That's what appeared to happen this week when the U.S. State Department arranged a teleconference with journalists to discuss Secretary of State John Kerry's visit to Moscow.
The teleconference was designated as a "background briefing," which according to State Department guidelines meant that an "official's remarks may be quoted directly or paraphrased and are attributed to a 'State Department official' or 'Administration official,' as determined by the official."
True to form, a subsequent transcript of the teleconference deleted all participants' names, replacing them with "Moderator," "Senior State Department Official One," "Senior State Department Official Two" and so on.
The transcript went so far as to delete name-dropping during the call, with the document, posted on the State Department's website, starting with the statement, "Good morning, everyone. This is [Moderator]. Thank you all for hopping on this morning."
"On the phone with us here, we have [Senior State Department Officials One and Two]," the moderator says. "From here forward, they will be known as Senior Administration Official Number One and Senior Administration Official Number Two. At the end of this call — and this call is, of course, on background — at the end of their remarks, we'll be taking some questions."
But despite the effort to keep the participants' identities strictly off the record, a glance at the transcript quickly makes it clear that "Senior State Department Official One" is none other than Michael McFaul, the U.S. ambassador to Russia.
"Senior State Department Official One" starts the discussion of Kerry's visit by describing the secretary of state's plans to meet President Vladimir Putin and Foreign Minister Sergei Lavrov on Tuesday.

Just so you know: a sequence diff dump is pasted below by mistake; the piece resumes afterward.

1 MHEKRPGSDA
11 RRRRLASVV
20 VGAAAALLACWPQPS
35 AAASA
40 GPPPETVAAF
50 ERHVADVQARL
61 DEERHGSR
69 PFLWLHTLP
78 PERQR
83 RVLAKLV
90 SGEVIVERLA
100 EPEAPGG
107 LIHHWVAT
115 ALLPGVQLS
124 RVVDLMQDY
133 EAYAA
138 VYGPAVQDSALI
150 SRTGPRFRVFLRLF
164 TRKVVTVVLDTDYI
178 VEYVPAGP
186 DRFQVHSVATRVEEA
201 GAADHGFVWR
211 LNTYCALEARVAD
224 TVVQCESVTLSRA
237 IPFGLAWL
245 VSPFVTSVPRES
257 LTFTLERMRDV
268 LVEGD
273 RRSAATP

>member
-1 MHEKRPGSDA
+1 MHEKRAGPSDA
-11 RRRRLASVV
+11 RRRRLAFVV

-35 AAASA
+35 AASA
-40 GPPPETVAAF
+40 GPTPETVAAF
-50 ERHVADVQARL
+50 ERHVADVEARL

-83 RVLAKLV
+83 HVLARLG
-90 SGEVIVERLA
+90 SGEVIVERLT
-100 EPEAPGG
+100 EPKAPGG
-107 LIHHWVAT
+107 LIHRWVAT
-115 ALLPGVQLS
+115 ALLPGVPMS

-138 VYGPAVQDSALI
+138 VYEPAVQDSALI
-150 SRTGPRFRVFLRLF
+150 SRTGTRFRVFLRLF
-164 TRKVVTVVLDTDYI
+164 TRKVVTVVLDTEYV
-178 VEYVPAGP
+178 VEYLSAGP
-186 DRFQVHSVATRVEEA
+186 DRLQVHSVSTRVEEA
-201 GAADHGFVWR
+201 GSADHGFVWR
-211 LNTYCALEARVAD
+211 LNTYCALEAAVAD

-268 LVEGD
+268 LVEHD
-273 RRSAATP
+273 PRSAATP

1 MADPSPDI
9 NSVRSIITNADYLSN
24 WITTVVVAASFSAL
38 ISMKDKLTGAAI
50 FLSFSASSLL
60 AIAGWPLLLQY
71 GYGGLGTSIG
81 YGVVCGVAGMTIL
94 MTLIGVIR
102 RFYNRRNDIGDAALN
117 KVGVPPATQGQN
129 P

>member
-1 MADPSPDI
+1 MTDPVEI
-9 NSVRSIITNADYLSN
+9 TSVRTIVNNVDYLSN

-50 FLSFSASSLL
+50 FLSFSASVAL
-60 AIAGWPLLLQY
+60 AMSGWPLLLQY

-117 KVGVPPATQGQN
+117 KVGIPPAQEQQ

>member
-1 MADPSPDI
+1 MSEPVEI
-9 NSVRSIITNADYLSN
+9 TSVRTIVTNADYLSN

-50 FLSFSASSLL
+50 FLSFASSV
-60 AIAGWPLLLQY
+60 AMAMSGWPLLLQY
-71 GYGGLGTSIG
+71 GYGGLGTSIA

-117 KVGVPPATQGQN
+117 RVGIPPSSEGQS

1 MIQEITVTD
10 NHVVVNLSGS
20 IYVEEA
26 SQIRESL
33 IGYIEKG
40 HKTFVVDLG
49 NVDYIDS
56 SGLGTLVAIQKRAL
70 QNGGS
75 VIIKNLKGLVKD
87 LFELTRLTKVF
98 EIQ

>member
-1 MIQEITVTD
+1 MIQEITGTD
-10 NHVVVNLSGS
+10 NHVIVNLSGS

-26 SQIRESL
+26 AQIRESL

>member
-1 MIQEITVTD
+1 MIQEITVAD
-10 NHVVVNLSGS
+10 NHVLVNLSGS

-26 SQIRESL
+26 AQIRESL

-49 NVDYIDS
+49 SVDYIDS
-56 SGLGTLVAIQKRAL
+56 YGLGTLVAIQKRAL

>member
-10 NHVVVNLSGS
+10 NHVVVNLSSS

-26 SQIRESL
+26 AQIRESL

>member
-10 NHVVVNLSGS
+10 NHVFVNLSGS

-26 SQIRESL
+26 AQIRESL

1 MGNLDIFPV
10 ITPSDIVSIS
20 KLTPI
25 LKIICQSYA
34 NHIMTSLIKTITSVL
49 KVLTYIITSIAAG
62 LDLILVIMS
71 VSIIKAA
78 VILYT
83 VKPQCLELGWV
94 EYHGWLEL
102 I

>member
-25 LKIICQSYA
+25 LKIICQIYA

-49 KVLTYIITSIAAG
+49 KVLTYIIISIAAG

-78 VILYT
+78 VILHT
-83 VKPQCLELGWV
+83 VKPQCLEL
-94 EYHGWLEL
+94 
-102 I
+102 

"The following day," continues "Senior State Department Official One," "Secretary Kerry will have a meeting with representatives from civil society at my home, at Spaso House, and then he'll meet our tremendous staff out here in Russia."
Spaso House is the elegant mansion off the traffic-congested Garden Ring Road where U.S. ambassadors have lived since Washington established diplomatic ties with the Soviet Union in 1933. The current occupant is McFaul, who played host to a group of activists from nongovernmental organizations at his home on Wednesday morning.
A U.S. Embassy spokesperson did not immediately reply to an e-mailed request for comment.
U.S. government officials have explained in the past that anonymity allows them to speak more candidly.
Journalists know that if they don't respect the privacy rules, they might not be invited to further briefings.
Still some journalists have complained that Obama and his administration have overused their prerogative to speak in off-the-record settings. A few critics of the policy have expressed fears about a possible erosion of media freedom.
But such concerns have been around for years. Officials in the previous administration of President George W. Bush also often spoke anonymously with journalists, notably in the lead-up to the U.S.-led invasion of Iraq.